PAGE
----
- Midrashic Women: Formations of the Feminine in Rabbinic Literature
For all of us teaching Jewish women's studies, Midrashic Women is an important work. This is the first and most comprehensive book to date on the portrayal of (primarily) biblical women in classical rabbinic midrash. In making the midrashic portrayals of Eve, the Matriarchs and the wives of the Sages found in the Talmud and in amoraic-midrashic anthologies accessible to the modern English-speaking reader, it parallels the importance of Rachel Biale's Women and Jewish Law (1984). Another major contribution lies in the book's attempt to unearth a clear and consistent perception of women as "the other," as reflected in each and every one of the midrashim. Baskin traces the common thread of male dominance over women through the major collections of aggadic literature compiled from the fifth through the eighth centuries. Unrelenting in her critique of any apologetic analysis of this material, she finds that the theme of women's subordination to men, which is linked to the Sages' understanding of the creation stories, underlies the literary construction of the various female midrashic personalities.
Primarily with regard to the amoraic midrashim (composed between about 200 and 500 CE), Baskin argues that the Sages' perception of women's "otherness" stemmed from what they experienced as women's disturbing physical difference (p. 40). This perception resulted in the construction of an ideal hierarchical reality that consistently preferred men over women, deviating in this even from the norms that prevailed in the biblical and tannaitic periods, which were somewhat more egalitarian. A major feature of this trend was the intentional diminution of the personalities of great biblical women [End Page 279] (p. 54), who were now reduced to obedient yet deceptive individuals. This cultural perception of women resulted in their exclusion from prayer and study (pp. 83–87). As a result of the rigid legal and stereotypical limitations upon their activity and status, women searched for other women's support. Yet the Sages perceived gatherings and friendship among women as potent with dangers such as witchcraft and sorcery, a fear that reflected rabbinic anxiety about the collective potential for disorder inherent in women spending time together beyond the reach of male authority (p. 143). Baskin argues that the Sages, in the aggadic literature, viewed women only though this type of misogynistic lens. The only "redeeming" narratives from this stratum are those concerning the loyalty of the daughters of Zelophechad (based on Num. 27:1–11; pp. 143–145), and the conversion and domestication of the foreigner Rahab (based on Josh. 2).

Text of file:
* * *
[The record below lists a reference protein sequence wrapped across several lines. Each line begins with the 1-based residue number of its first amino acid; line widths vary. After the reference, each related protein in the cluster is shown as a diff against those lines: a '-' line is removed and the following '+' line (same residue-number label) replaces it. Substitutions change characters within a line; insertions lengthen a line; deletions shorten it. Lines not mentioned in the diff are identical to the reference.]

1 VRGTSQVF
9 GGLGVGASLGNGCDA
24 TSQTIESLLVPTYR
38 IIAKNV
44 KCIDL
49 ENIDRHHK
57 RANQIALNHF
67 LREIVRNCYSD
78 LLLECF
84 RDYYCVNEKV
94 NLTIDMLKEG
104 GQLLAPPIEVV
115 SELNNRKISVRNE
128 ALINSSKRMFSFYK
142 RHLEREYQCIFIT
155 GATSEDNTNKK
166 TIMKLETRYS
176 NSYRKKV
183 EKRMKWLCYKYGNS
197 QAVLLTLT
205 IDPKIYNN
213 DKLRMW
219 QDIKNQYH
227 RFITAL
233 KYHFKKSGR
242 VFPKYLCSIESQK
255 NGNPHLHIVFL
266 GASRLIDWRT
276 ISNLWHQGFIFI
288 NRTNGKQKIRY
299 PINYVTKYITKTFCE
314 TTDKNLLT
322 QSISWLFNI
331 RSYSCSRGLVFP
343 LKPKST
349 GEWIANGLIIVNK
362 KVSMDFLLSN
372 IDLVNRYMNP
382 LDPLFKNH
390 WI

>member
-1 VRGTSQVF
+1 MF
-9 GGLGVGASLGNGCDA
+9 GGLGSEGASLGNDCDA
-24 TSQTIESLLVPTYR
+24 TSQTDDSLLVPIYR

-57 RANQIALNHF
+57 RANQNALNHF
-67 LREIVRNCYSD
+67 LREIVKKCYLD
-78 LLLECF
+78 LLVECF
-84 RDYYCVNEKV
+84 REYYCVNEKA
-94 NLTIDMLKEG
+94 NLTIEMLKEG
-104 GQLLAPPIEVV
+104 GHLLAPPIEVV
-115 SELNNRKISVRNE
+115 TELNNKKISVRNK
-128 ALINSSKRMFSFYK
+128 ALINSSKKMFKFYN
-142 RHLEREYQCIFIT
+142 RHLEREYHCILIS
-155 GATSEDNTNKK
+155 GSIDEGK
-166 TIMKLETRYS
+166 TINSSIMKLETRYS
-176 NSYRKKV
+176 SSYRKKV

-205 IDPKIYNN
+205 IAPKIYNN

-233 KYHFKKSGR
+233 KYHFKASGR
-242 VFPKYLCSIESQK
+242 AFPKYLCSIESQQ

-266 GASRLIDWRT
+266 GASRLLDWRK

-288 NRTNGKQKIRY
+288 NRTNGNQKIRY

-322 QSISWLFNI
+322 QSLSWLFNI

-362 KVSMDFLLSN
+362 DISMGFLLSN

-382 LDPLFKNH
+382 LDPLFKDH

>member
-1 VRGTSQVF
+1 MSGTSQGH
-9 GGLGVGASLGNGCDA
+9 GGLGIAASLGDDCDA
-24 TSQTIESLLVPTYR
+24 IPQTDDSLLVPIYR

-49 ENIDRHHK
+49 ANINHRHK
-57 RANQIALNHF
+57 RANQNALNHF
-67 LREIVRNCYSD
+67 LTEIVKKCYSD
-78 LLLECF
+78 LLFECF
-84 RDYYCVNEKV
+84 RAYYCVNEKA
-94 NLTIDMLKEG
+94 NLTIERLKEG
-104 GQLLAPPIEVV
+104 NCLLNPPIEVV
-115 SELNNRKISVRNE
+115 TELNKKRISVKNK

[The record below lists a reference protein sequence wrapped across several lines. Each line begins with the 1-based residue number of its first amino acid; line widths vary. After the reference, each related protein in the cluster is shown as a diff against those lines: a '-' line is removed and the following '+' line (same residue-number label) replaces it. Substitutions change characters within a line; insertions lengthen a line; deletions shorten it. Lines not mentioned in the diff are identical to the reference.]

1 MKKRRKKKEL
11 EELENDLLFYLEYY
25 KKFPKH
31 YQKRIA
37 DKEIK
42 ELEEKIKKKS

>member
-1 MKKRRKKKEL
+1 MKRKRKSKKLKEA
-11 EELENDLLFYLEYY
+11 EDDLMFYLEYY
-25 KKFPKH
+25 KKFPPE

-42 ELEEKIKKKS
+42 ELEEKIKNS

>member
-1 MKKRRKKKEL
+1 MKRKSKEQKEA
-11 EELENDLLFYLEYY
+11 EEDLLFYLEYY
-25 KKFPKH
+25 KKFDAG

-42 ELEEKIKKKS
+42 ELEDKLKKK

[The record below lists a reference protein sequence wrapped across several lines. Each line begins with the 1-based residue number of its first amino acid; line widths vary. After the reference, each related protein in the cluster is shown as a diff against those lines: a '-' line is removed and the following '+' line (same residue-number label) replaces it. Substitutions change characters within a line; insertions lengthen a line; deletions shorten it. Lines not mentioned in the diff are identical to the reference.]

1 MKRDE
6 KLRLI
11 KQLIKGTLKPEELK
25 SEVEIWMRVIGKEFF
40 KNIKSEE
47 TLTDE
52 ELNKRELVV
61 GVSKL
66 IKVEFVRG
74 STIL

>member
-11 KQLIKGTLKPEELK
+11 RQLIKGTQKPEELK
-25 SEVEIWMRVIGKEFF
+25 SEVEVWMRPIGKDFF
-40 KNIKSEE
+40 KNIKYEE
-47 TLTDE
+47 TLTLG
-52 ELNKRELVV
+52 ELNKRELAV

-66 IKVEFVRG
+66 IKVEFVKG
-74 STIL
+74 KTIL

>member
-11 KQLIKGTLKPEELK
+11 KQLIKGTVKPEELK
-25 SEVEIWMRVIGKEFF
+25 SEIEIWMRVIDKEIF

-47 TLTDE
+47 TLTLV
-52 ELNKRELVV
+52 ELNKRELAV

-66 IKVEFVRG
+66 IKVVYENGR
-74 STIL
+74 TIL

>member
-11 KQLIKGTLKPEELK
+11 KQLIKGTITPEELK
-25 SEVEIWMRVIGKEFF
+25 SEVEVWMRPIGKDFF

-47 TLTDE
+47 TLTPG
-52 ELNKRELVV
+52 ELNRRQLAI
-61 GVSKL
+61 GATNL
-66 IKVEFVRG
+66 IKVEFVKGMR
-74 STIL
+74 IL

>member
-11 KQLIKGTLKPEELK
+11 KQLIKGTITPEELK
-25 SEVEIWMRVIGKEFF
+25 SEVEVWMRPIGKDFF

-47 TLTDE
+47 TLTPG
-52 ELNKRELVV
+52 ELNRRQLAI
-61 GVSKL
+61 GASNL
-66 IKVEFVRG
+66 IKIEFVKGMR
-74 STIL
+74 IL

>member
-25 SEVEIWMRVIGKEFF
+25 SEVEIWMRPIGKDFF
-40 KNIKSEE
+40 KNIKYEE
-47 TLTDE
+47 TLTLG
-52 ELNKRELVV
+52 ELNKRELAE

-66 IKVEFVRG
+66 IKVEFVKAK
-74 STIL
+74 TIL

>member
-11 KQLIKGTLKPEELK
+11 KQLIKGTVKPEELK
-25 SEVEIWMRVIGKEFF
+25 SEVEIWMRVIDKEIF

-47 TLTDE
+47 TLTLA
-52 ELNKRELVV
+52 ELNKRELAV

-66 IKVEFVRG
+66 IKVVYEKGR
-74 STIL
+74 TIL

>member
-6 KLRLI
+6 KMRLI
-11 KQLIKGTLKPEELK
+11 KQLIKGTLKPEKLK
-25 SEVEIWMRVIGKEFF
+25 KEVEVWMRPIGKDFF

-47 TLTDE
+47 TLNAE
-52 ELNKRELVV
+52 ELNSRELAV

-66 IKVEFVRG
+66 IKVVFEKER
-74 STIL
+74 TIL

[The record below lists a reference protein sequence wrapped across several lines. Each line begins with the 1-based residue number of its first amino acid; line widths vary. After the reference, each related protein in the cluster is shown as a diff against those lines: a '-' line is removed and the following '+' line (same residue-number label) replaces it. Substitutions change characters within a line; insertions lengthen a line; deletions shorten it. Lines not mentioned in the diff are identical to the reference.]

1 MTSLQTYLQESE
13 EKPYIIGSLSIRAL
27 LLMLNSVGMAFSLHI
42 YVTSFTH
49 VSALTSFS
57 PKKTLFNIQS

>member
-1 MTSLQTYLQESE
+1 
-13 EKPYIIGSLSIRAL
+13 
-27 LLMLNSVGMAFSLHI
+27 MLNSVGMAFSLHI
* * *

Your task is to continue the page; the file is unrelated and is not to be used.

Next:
I remained with many questions after reading this book. What is the social-historical basis for the shift in perspective from biblical to talmudic times? Why were the strength of character attributed to women in the Bible and the egalitarian tendencies echoing from narratives such as Genesis 1 later rejected? Are there any clear thematic differences between the various midrashic collections? For example, do the Palestinian traditions differ from the Babylonian ones? The tanaitic from the amoraic? Are they comparable with literary traditions in other contemporaneous cultures?
One example of this need to explore further the historical complexity of our gendered understanding of the midrashim relates to Baskin's paradigmatic reading of the Sages' struggle with the first creation story. She argues convincingly that the Sages, psychologically, could not internalize the deep and far-reaching egalitarian message of the first (Priestly) creation story in Genesis (Gen. 1:26–28). The narrative of a simultaneous creation of both a man and a woman in the image of God conflicted with the Rabbis' patriarchal/hierarchical reality and worldview. Accordingly, they tended to create midrashim that "matched" their social reality and "corrected" the biblical text. Thus, one midrashic interpretation, strictly following the egalitarian message of Gen 1:26, described an androgynous first human: "Rabbi Jeremiah, son of Eleazar, says: The first Adam had a double-fronted face [diu partzuf panim] as it is said [in Scripture]: 'You have formed me before and behind' [Ps. 139:5]" (BT...